Turkey, uranium and blockchain ETFs made up an eclectic winners’ circle in Q3 as a summertime ‘dead cat bounce’ saw investors rotate into more niche, risk-on exposures.
Topping the leader board during the quarter were the $68m Lyxor MSCI Turkey UCITS ETF (TUR), $106m iShares MSCI Turkey UCITS ETF (ITKY) and $11m HSBC MSCI Turkey UCITS ETF (HTRD), which rallied 16.7%, 16.1% and 16%, respectively, over the three-month period.
However, while Turkish equities outperformed broader Europe by 58% between the start of the year and 9 September, this was likely caused by unorthodox Turkish monetary policy rather than anything merit-worthy.
Source: Bloomberg, US Global Investors
With the country’s employment sitting at 10.6%, President Recep Erdogan decided to ignore the 80% year-on-year inflation figure posted in September and cut interest rates by an additional 100 basis points (bps) – now down 600bps since last August.
In this scenario, Turkish investors may have given up looking for yield in the country’s bond issuance and instead continued piling into its equities, some of which have dislocated from fundamental valuations.
Foreign investors also joined the hunt for riskier returns, with August marking the biggest overseas inflow into Turkish equity since November last year, according to data from Bloomberg.
Next, the $24m HANetf Sprott Uranium Miners UCITS ETF (URNM) returned 14% over the three-month period as western policymakers sought ways to end their reliance on Russian fossil fuels.
In Europe, France has committed €52bn to at least six new pressurised reactors, the UK allocated £20bn to a new atomic plant while Germany and Belgium are reviewing their plans to phase out their nuclear capacity.
Elsewhere, Japan is planning to restart its reactors for the first time since the Fukushima disaster in 2011 and the $385bn Inflation Reduction Act in the US included tax credits for existing reactors, prompting California to extend the life of its last plant.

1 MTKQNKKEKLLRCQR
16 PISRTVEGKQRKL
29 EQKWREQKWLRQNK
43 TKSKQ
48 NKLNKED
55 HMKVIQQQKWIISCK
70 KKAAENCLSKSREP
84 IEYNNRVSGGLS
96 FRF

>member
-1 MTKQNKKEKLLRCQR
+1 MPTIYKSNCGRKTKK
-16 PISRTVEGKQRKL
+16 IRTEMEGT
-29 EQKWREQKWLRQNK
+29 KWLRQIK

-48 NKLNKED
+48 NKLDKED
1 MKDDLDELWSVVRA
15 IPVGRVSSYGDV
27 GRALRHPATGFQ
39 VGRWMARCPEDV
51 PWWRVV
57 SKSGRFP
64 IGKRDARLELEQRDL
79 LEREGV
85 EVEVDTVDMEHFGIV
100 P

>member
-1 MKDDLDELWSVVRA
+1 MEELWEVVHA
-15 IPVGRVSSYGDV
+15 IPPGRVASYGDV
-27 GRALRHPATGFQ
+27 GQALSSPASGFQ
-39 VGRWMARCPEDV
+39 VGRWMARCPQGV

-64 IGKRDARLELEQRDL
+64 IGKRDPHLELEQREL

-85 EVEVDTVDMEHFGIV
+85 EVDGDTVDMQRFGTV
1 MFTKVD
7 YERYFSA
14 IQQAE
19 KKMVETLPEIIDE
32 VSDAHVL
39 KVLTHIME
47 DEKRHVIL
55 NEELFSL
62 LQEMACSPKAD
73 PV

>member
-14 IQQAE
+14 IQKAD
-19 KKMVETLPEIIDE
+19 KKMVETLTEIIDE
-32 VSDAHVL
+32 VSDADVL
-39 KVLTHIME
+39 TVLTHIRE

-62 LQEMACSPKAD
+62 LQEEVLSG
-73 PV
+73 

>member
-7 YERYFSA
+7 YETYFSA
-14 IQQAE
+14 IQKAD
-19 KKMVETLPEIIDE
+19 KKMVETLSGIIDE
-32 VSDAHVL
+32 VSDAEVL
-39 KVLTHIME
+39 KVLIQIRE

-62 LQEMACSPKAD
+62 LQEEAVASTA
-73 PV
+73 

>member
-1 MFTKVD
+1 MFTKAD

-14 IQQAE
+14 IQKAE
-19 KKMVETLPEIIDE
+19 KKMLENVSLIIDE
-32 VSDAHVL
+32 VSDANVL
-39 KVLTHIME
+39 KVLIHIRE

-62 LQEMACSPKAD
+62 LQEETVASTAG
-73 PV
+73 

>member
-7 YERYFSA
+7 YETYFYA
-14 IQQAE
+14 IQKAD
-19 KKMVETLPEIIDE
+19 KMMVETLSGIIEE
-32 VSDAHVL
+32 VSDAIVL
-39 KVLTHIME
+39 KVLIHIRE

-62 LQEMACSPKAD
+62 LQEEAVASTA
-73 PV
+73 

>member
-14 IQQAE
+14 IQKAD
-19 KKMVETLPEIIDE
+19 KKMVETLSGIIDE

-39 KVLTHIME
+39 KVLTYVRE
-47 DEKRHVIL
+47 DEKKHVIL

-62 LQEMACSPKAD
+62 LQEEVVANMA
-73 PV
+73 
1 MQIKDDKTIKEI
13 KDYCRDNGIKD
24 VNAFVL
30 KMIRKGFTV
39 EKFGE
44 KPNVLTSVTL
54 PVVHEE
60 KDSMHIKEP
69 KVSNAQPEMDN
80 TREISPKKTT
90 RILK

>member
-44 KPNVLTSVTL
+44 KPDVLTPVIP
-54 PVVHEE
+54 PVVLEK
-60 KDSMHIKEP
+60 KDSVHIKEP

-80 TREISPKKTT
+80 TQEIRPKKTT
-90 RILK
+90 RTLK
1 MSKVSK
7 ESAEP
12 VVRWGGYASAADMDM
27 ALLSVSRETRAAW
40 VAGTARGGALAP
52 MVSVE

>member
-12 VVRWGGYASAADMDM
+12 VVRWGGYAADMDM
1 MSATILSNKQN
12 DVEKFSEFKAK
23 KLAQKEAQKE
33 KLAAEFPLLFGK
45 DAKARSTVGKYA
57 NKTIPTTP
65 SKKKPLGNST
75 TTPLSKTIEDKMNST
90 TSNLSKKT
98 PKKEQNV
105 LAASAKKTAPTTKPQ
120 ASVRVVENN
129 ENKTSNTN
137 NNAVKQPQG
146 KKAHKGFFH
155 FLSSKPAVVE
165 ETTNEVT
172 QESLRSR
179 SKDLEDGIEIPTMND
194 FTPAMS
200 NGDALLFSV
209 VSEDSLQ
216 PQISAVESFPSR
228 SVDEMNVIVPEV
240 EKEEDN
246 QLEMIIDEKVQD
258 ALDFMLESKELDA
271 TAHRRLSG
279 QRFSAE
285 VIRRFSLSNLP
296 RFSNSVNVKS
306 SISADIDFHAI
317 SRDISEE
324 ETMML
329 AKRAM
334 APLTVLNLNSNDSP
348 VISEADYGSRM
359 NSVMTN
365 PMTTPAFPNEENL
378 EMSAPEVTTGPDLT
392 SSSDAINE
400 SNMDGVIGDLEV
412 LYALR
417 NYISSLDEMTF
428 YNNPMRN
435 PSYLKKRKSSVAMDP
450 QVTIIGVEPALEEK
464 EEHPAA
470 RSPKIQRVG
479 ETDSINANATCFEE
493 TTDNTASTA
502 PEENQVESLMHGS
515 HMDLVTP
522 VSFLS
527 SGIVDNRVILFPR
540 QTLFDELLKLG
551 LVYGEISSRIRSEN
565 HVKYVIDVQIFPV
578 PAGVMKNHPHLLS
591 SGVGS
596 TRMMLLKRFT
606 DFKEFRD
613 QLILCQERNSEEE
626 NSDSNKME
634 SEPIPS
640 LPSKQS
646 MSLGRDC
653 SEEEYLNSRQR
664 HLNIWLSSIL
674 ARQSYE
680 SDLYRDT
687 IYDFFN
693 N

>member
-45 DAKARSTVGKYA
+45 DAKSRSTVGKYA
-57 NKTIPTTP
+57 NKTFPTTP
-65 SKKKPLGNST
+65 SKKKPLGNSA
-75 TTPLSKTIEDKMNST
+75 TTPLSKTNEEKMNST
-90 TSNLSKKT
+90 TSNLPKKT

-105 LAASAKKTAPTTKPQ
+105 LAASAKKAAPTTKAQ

URNM outperformed its counterpart, the $24m Global X Uranium UCITS ETF, by 8% over the period given its more pure-play focus on uranium via exposure to the physical commodity as well as physical uranium, whereas URNU features some broader engineering companies in its basket.
Finally, blockchain ETFs went on a tear, with the Global X Blockchain UCITS ETF (BKCH), VanEck Crypto and Blockchain Innovators UCITS ETF (DAPP) and ETC Group Digital Assets & Blockchain Equity UCITS ETF (KOIN) returning 15.4%, 12.8% and 11.5% over the period.
While impressive given the difficult year thematic strategies have had so far, these returns all happened in one month – July – when blockchain ETFs returned between 47% and 66% in just four weeks.
As the July US inflation reading of 8.5% came in lower than expected, investors likely began betting on the Federal Reserve ending its interest rate hiking cycle sooner than anticipated by allocating to debt-laden growth stocks.
Athanasios Psarofagis, ETF analyst at Bloomberg Intelligence, told ETF Streamin August: “The past two months have seen what we call a junk rally.
“The assets that were hit hardest all year, mainly crypto, were the assets that rallied the most in July.”
Interestingly, as later inflation readings led the Fed to remain hawkish and investor risk-on appetite to vanish, all seven top-performing ETFs over the quarter have booked negative returns over the past month.
The worst-affected have been the blockchain and uranium ETFs, which have fallen between 12% and 17% in four weeks.